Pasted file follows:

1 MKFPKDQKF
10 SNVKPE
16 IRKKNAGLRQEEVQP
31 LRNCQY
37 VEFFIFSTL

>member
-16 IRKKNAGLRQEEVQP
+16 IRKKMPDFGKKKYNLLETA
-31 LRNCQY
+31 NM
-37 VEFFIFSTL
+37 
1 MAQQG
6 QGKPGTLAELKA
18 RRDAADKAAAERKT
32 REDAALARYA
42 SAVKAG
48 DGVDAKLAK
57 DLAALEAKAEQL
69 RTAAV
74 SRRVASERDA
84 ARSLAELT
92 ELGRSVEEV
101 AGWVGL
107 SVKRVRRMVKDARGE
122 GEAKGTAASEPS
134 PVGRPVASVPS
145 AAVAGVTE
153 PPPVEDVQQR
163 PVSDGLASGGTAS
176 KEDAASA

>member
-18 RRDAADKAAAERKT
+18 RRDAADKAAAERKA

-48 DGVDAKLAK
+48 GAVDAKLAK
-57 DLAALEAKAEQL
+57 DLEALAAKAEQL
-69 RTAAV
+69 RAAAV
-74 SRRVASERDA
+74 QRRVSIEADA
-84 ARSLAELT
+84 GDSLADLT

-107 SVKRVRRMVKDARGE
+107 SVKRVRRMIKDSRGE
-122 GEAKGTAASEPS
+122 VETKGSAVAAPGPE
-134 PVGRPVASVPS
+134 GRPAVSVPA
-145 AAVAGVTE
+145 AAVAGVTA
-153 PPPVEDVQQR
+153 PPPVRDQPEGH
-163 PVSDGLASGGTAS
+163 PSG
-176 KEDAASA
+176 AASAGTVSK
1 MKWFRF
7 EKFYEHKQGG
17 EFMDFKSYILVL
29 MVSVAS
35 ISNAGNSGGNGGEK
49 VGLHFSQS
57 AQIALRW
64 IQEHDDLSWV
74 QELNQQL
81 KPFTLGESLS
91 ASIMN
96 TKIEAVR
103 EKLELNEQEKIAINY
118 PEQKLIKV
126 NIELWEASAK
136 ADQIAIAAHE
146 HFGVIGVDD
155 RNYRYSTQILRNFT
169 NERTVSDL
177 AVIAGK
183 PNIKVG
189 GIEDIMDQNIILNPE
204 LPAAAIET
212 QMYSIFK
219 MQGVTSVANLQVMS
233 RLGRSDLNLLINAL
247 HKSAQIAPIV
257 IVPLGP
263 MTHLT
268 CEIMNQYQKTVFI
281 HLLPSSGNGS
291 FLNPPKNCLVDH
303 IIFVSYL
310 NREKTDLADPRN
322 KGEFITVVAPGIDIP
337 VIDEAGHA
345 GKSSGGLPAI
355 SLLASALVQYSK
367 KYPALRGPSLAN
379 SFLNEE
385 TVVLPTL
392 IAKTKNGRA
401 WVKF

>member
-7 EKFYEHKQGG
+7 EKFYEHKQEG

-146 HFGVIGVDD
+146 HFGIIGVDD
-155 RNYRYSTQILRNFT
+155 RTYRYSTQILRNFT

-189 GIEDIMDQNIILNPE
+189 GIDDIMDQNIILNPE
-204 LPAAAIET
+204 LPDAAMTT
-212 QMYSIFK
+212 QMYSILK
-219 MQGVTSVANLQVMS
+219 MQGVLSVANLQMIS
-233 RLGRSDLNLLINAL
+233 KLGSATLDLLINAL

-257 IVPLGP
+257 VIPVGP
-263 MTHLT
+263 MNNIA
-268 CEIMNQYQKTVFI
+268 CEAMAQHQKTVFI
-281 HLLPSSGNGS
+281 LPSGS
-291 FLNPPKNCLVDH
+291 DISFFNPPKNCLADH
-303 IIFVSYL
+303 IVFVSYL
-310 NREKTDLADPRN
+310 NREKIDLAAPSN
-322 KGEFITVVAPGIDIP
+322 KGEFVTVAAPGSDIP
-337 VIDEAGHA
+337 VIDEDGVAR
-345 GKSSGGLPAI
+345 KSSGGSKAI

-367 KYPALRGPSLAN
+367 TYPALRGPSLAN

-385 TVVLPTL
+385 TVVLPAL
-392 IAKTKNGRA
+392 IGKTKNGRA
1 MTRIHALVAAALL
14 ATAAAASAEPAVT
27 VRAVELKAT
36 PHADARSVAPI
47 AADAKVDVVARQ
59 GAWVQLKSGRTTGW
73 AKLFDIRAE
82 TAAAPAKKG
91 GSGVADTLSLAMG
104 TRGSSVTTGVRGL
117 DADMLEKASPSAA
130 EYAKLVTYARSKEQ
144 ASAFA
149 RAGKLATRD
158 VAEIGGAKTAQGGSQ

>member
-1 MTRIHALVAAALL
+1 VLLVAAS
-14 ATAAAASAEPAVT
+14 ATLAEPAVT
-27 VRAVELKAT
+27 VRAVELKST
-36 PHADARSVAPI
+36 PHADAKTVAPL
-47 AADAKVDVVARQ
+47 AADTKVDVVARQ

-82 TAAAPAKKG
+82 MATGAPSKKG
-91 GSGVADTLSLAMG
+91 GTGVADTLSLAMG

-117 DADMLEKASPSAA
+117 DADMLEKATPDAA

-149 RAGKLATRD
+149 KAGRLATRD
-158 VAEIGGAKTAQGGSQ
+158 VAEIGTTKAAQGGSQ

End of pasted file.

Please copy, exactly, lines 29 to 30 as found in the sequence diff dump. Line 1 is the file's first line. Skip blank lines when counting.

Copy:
153 PPPVEDVQQR
163 PVSDGLASGGTAS